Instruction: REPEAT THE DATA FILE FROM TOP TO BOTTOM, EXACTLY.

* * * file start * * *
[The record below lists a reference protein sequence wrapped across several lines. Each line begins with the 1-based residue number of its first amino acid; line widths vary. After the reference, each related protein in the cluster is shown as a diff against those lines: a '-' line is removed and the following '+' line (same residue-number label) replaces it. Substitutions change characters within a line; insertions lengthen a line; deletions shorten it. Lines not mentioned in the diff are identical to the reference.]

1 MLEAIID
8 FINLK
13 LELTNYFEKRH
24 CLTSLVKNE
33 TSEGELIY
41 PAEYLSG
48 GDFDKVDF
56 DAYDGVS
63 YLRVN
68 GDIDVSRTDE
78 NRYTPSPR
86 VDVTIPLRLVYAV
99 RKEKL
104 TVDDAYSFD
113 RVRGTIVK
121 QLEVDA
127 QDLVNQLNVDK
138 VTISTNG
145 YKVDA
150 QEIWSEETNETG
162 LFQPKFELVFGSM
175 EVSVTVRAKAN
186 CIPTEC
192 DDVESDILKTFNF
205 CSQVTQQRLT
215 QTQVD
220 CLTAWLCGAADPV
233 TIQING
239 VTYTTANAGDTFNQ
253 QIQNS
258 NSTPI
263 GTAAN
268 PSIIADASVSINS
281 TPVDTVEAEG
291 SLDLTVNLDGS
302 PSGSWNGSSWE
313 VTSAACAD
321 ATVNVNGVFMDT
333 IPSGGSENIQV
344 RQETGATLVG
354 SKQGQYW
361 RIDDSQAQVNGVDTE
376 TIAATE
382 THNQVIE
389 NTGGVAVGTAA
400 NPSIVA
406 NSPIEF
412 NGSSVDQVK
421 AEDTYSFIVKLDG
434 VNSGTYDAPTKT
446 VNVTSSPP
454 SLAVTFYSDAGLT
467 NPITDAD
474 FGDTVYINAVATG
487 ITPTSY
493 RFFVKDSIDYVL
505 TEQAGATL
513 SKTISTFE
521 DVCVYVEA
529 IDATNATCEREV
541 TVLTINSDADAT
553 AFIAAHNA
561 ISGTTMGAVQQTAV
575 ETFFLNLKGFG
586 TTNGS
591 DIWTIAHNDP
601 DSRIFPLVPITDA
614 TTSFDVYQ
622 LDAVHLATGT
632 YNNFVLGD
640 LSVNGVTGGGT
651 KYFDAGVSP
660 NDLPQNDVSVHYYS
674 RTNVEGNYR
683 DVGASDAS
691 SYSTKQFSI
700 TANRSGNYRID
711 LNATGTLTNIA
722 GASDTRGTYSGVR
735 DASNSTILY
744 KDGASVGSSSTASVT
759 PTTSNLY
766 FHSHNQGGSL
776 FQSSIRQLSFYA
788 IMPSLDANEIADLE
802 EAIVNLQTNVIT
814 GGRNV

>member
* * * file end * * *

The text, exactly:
[The record below lists a reference protein sequence wrapped across several lines. Each line begins with the 1-based residue number of its first amino acid; line widths vary. After the reference, each related protein in the cluster is shown as a diff against those lines: a '-' line is removed and the following '+' line (same residue-number label) replaces it. Substitutions change characters within a line; insertions lengthen a line; deletions shorten it. Lines not mentioned in the diff are identical to the reference.]

1 MLEAIID
8 FINLK
13 LELTNYFEKRH
24 CLTSLVKNE
33 TSEGELIY
41 PAEYLSG
48 GDFDKVDF
56 DAYDGVS
63 YLRVN
68 GDIDVSRTDE
78 NRYTPSPR
86 VDVTIPLRLVYAV
99 RKEKL
104 TVDDAYSFD
113 RVRGTIVK
121 QLEVDA
127 QDLVNQLNVDK
138 VTISTNG
145 YKVDA
150 QEIWSEETNETG
162 LFQPKFELVFGSM
175 EVSVTVRAKAN
186 CIPTEC
192 DDVESDILKTFNF
205 CSQVTQQRLT
215 QTQVD
220 CLTAWLCGAADPV
233 TIQING
239 VTYTTANAGDTFNQ
253 QIQNS
258 NSTPI
263 GTAAN
268 PSIIADASVSINS
281 TPVDTVEAEG
291 SLDLTVNLDGS
302 PSGSWNGSSWE
313 VTSAACAD
321 ATVNVNGVFMDT
333 IPSGGSENIQV
344 RQETGATLVG
354 SKQGQYW
361 RIDDSQAQVNGVDTE
376 TIAATE
382 THNQVIE
389 NTGGVAVGTAA
400 NPSIVA
406 NSPIEF
412 NGSSVDQVK
421 AEDTYSFIVKLDG
434 VNSGTYDAPTKT
446 VNVTSSPP
454 SLAVTFYSDAGLT
467 NPITDAD
474 FGDTVYINAVATG
487 ITPTSY
493 RFFVKDSIDYVL
505 TEQAGATL
513 SKTISTFE
521 DVCVYVEA
529 IDATNATCEREV
541 TVLTINSDADAT
553 AFIAAHNA
561 ISGTTMGAVQQTAV
575 ETFFLNLKGFG
586 TTNGS
591 DIWTIAHNDP
601 DSRIFPLVPITDA
614 TTSFDVYQ
622 LDAVHLATGT
632 YNNFVLGD
640 LSVNGVTGGGT
651 KYFDAGVSP
660 NDLPQNDVSVHYYS
674 RTNVEGNYR
683 DVGASDAS
691 SYSTKQFSI
700 TANRSGNYRID
711 LNATGTLTNIA
722 GASDTRGTYSGVR
735 DASNSTILY
744 KDGASVGSSSTASVT
759 PTTSNLY
766 FHSHNQGGSL
776 FQSSIRQLSFYA
788 IMPSLDANEIADLE
802 EAIVNLQTNVIT
814 GGRNV

>member